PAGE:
Types of Rainforests
More than 40 different kinds of rainforest have been categorized by experts. Some differentiate mainly by amount of rainfall. Others emphasize soil or altitude as the defining features, or use a combination of all these. Most agree we can think of 4 main types of forest:
Here rainfall and humidity are relatively constant throughout the year, though dry and wet seasons do occur. The "terra firme" (dry land) rainforest seen around Manaus and featured in LFRF is typical of such forest.
Flooded forests are of two kinds, in Portuguese "varzea" and "igapo." "Varzea" is forest flooded for a short time after heavy rains, which sometimes raise the water level by as much as 10 meters (33 feet.) "Igapo" refers to that far stranger forest which may be under as much as 40 feet of water for up to 11 months of the year! This unusual phenomenon has resulted in bizarre adaptations both of trees and fish: trees take on strange shapes and strategies to survive in conditions that would kill most temperate species, and fish swim between submerged branches and have come to live on fruit and seeds.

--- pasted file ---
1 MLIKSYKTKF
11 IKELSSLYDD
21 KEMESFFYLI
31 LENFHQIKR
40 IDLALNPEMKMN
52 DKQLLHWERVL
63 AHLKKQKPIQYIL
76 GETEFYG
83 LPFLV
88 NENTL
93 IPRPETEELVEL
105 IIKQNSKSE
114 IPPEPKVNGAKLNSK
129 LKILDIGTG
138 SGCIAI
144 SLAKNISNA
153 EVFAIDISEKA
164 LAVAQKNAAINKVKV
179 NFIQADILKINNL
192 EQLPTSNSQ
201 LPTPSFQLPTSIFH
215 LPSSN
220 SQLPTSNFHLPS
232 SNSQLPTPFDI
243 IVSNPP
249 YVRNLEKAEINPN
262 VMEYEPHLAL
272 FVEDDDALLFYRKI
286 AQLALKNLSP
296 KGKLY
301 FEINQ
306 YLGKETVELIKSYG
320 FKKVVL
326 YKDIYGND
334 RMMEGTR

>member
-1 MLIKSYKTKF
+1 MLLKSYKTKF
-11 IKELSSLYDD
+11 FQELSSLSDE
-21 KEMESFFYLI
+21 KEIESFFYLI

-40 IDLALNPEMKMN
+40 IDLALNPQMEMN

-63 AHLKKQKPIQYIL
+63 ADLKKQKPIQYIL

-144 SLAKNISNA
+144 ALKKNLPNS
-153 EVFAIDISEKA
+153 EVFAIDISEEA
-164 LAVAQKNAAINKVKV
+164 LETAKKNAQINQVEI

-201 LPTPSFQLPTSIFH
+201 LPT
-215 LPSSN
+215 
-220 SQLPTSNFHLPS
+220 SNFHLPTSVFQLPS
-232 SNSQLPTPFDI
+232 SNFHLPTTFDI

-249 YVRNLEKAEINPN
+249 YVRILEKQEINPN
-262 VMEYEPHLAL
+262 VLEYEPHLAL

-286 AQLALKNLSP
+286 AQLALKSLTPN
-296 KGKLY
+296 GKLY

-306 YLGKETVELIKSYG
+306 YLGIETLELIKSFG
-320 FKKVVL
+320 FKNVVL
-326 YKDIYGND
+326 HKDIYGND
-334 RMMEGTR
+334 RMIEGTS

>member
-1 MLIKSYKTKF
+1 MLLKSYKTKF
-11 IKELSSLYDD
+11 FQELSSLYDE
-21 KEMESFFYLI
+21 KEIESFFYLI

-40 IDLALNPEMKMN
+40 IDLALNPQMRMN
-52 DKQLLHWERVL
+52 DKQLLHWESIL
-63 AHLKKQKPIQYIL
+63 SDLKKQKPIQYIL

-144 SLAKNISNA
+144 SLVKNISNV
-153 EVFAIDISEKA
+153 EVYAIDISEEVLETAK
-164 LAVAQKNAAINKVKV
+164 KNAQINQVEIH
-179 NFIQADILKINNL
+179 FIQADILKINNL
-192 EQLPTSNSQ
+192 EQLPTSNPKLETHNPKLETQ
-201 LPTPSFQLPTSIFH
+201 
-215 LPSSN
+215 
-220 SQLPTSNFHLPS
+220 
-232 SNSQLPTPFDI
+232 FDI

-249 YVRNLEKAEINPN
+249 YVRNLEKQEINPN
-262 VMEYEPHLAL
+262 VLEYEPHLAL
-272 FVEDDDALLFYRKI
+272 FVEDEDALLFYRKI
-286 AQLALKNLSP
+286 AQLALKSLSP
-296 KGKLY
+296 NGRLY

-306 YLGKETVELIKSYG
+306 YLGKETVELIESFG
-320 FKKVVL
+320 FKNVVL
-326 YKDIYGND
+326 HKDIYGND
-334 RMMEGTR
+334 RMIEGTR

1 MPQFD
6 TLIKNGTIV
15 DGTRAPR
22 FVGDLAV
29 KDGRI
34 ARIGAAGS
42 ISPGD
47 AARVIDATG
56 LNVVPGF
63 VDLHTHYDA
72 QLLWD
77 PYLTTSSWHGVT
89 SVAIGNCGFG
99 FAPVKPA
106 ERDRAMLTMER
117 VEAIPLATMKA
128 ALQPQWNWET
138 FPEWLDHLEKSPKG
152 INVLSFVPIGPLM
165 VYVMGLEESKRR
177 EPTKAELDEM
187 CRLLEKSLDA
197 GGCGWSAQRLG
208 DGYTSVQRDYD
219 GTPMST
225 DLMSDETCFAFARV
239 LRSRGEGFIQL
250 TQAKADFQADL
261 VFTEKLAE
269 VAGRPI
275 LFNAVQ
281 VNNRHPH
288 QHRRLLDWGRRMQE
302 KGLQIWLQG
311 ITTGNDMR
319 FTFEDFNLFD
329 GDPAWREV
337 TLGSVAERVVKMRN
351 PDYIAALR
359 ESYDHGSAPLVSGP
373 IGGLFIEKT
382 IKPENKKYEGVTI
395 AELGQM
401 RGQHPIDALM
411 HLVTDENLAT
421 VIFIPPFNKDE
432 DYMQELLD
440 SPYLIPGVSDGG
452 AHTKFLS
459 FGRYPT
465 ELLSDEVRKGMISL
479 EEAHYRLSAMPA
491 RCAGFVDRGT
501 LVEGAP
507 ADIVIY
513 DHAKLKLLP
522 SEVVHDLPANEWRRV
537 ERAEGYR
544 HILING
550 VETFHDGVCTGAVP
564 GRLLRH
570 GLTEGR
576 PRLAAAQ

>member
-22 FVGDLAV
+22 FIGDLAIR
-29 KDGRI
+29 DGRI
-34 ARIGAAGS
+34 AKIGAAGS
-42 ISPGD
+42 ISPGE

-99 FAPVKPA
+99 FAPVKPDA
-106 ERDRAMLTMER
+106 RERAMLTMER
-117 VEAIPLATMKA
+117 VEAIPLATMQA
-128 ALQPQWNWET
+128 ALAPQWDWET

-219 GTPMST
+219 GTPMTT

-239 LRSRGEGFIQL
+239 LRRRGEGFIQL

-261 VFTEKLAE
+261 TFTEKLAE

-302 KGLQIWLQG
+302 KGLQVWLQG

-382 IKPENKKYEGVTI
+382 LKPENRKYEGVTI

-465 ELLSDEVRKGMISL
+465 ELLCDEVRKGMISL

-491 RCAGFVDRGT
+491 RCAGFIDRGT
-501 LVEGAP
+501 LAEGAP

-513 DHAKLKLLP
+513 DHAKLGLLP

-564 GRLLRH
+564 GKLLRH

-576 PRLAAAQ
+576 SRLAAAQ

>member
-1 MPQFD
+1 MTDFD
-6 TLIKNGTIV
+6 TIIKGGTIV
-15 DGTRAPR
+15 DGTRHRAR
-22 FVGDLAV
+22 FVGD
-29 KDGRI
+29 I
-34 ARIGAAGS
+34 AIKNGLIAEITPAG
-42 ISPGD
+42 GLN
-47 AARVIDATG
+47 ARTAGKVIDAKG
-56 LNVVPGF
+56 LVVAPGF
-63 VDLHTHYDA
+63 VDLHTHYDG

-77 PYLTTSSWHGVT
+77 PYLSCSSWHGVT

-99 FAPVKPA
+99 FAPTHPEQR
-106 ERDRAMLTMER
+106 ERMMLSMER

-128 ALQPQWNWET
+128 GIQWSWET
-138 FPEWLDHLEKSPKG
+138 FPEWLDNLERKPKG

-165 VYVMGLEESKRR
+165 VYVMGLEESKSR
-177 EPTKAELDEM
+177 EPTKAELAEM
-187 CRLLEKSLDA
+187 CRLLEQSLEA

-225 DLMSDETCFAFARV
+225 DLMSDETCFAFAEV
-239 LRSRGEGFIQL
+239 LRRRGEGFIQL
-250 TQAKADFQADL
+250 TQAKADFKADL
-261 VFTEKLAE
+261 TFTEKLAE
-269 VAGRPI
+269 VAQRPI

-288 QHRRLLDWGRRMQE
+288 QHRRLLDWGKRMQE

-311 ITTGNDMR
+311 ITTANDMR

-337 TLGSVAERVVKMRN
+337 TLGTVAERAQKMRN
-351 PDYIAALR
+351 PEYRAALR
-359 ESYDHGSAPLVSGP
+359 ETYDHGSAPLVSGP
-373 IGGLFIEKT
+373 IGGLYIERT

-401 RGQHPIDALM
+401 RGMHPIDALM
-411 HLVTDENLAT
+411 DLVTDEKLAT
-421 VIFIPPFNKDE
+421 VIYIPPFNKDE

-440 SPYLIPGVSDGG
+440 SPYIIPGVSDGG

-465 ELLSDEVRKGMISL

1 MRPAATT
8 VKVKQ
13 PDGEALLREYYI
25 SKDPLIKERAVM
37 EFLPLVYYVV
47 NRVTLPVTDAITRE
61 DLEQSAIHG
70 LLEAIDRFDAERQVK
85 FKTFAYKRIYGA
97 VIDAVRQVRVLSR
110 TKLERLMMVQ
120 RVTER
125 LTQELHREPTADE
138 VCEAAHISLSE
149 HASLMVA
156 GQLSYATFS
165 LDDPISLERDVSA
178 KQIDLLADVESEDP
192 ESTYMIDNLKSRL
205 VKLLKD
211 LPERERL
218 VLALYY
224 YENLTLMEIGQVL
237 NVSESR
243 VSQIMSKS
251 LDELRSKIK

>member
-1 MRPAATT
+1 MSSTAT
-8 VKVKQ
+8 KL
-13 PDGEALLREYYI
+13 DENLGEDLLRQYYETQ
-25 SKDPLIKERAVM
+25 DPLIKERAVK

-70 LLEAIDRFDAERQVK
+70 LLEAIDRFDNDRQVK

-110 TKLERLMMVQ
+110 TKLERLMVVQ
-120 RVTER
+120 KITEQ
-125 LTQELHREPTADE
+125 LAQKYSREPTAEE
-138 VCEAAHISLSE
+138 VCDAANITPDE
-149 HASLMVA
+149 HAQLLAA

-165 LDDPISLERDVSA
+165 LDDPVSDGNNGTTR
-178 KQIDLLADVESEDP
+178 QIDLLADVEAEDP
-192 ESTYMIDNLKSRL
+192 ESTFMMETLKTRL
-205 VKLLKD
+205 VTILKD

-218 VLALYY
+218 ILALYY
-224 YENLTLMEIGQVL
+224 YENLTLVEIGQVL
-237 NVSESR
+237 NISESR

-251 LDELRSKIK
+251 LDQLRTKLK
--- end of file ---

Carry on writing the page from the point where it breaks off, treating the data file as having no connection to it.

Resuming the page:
Montane (or "high land") rainforest includes the cloud forests of Costa Rica and Puerto Rico, where plants drink moisture from the misty air as much as from rain and roots.
Mangroves, with their distinctive stilt roots spreading out into the water, are found on coasts and river banks around the world, from Florida to Vietnam. Like wetlands, they serve as filters for the waters that flow through them, and like wetlands everywhere, are subject to pressures from population, agriculture and industry.